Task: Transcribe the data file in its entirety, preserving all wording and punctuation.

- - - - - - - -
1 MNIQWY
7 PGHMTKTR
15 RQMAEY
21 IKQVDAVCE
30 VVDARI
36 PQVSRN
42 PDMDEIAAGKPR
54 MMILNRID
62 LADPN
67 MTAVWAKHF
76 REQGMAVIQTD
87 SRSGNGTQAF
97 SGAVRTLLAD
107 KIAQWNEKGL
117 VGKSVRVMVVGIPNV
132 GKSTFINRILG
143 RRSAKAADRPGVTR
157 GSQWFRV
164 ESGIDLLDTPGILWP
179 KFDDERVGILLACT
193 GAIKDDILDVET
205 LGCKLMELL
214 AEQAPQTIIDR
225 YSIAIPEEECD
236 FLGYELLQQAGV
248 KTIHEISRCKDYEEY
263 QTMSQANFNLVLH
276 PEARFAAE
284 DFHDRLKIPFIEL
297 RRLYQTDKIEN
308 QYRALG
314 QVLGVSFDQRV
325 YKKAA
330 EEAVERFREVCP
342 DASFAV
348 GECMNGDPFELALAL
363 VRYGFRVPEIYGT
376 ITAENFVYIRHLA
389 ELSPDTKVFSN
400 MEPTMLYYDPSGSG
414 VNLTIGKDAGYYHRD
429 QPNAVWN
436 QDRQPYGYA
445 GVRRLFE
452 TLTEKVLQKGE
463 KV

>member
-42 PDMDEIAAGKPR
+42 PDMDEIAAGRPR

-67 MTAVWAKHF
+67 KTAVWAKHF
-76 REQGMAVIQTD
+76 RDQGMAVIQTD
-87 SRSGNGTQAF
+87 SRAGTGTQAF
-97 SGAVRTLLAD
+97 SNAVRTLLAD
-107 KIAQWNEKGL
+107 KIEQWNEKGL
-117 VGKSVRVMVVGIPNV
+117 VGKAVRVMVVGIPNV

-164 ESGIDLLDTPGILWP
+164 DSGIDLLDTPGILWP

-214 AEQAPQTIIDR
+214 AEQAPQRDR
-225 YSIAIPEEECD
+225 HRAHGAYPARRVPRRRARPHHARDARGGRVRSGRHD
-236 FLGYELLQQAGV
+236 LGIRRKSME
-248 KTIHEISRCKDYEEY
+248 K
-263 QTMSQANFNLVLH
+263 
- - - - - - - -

1 MNIQWY
7 PGHMTKTR
15 RQMAEY
21 IKQVDAVCE
30 VVDARI
36 PQVSRN
42 PDMDEIAAGKPR
54 MMILNRID
62 LADPN
67 MTAVWAKHF
76 REQGMAVIQTD
87 SRSGNGTQAF
97 SGAVRTLLAD
107 KIAQWNEKGL
117 VGKSVRVMVVGIPNV
132 GKSTFINRILG
143 RRSAKAADRPGVTR
157 GSQWFRV
164 ESGIDLLDTPGILWP
179 KFDDERVGILLACT
193 GAIKDDILDVET
205 LGCKLMELL
214 AEQAPQTIIDR
225 YSIAIPEEECD
236 FLGYELLQQAGV
248 KTIHEISRCKDYEEY
263 QTMSQANFNLVLH
276 PEARFAAE
284 DFHDRLKIPFIEL
297 RRLYQTDKIEN
308 QYRALG
314 QVLGVSFDQRV
325 YKKAA
330 EEAVERFREVCP
342 DASFAV
348 GECMNGDPFELALAL
363 VRYGFRVPEIYGT
376 ITAENFVYIRHLA
389 ELSPDTKVFSN
400 MEPTMLYYDPSGSG
414 VNLTIGKDAGYYHRD
429 QPNAVWN
436 QDRQPYGYA
445 GVRRLFE
452 TLTEKVLQKGE
463 KV

>member
-42 PDMDEIAAGKPR
+42 PDMDEIAAGRPR

-67 MTAVWAKHF
+67 KTAVWAKHF
-76 REQGMAVIQTD
+76 RDQGMAVIQTD
-87 SRSGNGTQAF
+87 SRAGTGTQAF
-97 SGAVRTLLAD
+97 SNAVRTLLAD
-107 KIAQWNEKGL
+107 KIEQWNEKGL
-117 VGKSVRVMVVGIPNV
+117 VGKAVRVMVVGIPNV

-164 ESGIDLLDTPGILWP
+164 DSGIDLLDTPGILWP

-214 AEQAPQTIIDR
+214 AEQAPQRDR
-225 YSIAIPEEECD
+225 HRAHGAYPARRVPRRRARPHHARDARGGRVRSGRHD
-236 FLGYELLQQAGV
+236 LGIRRKSME
-248 KTIHEISRCKDYEEY
+248 K
-263 QTMSQANFNLVLH
+263 